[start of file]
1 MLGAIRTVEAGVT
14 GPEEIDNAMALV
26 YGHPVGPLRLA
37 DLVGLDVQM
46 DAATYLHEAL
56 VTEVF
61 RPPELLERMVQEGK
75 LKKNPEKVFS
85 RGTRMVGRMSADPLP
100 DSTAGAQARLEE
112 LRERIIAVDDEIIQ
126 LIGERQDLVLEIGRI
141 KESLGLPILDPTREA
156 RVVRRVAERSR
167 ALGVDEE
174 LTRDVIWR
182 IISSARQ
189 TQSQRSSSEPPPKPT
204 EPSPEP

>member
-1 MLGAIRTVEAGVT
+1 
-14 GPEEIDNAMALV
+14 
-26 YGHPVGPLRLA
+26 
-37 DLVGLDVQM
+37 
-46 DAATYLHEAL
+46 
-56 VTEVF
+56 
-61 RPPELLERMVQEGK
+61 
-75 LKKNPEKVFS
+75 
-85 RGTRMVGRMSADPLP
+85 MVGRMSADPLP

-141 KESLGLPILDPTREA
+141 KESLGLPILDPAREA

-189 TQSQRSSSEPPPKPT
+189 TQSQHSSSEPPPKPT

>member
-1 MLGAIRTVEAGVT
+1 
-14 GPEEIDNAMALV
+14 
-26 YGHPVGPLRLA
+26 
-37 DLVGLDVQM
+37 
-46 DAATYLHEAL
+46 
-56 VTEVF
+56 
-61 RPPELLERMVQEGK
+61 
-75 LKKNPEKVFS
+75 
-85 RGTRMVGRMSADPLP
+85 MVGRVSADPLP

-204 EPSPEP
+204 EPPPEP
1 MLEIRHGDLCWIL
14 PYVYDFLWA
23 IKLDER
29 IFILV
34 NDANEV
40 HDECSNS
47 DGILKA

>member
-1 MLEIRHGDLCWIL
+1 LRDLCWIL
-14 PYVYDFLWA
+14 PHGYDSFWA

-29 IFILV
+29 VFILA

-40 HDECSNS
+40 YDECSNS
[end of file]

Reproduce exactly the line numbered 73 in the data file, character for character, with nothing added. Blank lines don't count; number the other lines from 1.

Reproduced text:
+1 LRDLCWIL